Nerve Disease and Celiac Disease Celiac.com 02/08/1996 - The article was based on a study published in the same weeks Lancet which was conducted by Dr. Marios Hadjivassiliou and colleagues at the Royal Hallamshire Hospital in Sheffield, England. Dr. Hadjivassiliou tested patients with various undiagnosed neurological symptoms and found that 57% of them tested positive to gluten sensitivity. Specifically, they tested positive for gliadin antibodies, which means they have gluten sensitivity and not necessarily celiac disease. Sixteen percent of the patients were found to have full blown celiac disease, which is far higher than the estimated .004% level found in the normal population. Five percent of the patients with previously diagnosed neurological disorders such as Parkinsons disease were found to have the gliadin antibodies present compared to 12% of a healthy control group.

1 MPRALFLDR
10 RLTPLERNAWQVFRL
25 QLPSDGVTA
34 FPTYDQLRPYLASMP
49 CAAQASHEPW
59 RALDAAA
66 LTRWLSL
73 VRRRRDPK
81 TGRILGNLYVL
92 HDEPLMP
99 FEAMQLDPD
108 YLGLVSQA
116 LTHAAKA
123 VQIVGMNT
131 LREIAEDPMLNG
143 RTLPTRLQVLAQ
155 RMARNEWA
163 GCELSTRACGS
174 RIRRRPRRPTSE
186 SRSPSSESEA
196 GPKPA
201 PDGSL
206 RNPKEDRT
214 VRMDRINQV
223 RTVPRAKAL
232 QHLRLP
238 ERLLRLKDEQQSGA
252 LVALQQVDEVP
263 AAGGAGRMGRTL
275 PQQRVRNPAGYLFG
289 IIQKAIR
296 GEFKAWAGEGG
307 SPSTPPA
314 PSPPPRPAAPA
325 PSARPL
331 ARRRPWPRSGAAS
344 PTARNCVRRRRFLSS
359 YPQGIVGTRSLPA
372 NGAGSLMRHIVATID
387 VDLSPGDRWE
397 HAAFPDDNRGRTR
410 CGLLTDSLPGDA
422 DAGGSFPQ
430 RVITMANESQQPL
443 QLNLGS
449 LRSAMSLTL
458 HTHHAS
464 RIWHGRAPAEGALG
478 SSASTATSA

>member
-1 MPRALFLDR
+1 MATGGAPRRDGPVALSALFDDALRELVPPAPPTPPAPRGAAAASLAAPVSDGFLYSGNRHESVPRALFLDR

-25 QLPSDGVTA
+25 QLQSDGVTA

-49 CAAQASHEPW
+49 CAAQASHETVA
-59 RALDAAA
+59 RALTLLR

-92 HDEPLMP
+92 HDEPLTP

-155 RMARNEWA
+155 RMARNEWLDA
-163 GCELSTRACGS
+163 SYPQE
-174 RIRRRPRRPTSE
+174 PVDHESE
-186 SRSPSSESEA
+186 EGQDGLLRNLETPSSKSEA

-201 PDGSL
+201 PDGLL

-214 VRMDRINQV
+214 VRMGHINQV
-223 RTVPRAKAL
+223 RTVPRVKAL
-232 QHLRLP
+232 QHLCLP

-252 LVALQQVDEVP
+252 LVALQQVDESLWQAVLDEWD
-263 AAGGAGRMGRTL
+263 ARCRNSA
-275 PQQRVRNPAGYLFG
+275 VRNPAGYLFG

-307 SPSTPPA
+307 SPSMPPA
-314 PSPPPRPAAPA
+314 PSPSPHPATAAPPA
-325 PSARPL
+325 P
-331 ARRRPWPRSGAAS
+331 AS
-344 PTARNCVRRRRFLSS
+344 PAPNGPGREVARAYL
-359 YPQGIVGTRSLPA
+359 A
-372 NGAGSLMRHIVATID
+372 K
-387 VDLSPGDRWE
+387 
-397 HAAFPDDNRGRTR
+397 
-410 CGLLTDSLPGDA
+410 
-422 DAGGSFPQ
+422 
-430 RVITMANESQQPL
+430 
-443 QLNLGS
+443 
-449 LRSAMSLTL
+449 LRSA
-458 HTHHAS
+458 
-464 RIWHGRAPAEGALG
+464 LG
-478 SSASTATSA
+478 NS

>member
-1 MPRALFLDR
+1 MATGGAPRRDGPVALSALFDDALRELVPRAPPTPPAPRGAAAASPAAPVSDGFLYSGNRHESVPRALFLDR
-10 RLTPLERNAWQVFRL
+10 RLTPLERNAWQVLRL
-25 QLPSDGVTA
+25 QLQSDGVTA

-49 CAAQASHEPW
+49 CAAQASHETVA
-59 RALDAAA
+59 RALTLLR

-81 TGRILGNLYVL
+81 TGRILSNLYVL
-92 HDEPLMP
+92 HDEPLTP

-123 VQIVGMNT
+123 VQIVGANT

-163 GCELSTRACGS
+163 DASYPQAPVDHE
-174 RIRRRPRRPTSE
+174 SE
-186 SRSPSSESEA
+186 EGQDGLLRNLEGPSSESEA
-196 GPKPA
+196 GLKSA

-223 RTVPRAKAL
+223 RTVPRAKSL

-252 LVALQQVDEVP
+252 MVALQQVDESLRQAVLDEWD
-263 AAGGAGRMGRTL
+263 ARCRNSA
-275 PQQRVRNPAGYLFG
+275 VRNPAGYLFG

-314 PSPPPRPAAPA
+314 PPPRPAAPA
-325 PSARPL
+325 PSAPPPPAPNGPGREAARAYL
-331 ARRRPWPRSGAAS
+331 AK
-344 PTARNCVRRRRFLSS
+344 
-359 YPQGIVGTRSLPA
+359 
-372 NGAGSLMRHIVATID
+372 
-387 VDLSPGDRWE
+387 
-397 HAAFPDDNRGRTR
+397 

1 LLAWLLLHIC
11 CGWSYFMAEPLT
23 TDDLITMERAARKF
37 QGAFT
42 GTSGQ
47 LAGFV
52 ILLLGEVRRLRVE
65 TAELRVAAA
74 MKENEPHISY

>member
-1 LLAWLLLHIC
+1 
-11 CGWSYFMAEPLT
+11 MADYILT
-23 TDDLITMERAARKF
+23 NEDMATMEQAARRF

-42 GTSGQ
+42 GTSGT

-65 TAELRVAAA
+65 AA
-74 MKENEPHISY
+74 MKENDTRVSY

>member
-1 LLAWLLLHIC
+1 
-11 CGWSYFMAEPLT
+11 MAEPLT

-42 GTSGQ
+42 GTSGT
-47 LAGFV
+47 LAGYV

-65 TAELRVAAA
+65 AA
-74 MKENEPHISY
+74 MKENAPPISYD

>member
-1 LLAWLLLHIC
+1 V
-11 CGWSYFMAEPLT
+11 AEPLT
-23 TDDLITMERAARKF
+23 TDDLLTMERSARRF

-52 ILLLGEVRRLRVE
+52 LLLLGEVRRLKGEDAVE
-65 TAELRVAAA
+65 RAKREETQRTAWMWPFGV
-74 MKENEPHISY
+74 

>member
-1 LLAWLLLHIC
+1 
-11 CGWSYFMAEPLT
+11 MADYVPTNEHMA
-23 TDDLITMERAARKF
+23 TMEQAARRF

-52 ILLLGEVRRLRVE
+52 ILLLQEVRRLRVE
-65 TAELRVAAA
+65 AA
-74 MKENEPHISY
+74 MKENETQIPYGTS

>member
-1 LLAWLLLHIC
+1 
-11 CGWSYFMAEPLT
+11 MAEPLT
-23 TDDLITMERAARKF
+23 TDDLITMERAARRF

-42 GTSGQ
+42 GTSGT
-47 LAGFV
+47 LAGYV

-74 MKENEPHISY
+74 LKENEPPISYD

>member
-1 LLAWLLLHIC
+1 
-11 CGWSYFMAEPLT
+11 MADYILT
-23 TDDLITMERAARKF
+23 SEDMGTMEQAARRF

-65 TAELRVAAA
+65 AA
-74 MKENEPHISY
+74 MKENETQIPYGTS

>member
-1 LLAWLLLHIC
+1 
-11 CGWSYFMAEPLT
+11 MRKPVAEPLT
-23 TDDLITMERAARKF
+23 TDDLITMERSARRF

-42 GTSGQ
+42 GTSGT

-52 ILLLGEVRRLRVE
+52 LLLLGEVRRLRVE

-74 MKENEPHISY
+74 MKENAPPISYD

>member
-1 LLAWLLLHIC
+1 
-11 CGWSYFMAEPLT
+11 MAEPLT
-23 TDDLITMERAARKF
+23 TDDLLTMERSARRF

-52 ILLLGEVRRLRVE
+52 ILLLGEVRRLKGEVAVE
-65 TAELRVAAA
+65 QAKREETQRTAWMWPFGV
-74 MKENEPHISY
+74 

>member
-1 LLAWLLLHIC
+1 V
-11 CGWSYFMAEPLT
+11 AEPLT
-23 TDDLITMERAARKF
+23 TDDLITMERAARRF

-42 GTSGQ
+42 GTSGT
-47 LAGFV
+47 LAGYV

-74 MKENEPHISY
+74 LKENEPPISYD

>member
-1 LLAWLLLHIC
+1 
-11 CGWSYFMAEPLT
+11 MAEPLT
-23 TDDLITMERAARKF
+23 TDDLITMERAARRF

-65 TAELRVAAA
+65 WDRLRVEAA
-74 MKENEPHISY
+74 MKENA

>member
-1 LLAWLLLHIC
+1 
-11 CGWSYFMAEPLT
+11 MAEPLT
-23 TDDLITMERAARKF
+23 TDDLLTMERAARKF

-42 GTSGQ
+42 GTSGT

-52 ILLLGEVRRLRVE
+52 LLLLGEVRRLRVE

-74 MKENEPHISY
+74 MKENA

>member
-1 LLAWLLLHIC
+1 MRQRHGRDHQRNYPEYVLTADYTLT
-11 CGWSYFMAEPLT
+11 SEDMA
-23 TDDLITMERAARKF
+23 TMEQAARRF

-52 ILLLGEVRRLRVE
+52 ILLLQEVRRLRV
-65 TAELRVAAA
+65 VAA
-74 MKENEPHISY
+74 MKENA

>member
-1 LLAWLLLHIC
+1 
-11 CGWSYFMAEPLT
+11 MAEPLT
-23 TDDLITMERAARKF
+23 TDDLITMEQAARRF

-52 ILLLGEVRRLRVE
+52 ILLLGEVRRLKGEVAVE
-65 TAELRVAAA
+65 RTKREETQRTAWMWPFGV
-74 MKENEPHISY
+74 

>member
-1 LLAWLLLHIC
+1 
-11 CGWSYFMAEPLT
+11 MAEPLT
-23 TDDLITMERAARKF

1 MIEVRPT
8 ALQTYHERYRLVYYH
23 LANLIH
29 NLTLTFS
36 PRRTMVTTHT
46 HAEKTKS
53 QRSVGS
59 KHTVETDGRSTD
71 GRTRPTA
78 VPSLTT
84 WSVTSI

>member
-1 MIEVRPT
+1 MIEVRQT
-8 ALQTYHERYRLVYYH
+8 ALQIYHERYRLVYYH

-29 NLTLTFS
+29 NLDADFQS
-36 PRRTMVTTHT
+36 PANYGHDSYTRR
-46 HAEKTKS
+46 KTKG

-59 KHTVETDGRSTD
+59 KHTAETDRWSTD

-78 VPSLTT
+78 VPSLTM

According Dr. Hadjivassilious theory, many neurological ailments could be caused when the anti-gliadin antibodies mistakenly attack neural tissue and destroy it. The fact that some celiac patients with neural damage never fully heal helps to support Dr. Hadjivassilious theory, because neural tissue repairs itself very slowly, if at all. Further, Dr. Hadjivassiliou states in the article that celiac disease seems to be much more common than was previously thought (1 in 250 people). When one includes the people who test positive for the gliadin antibody (this means they have gluten-sensitivity and are not necessarily celiacs), the amount could be much higher than 1 in 250. Based on his study, Dr. Hadjivassiliou recommends that patients who exhibit any type of neural disorders be tested for gluten sensitivity and celiac disease.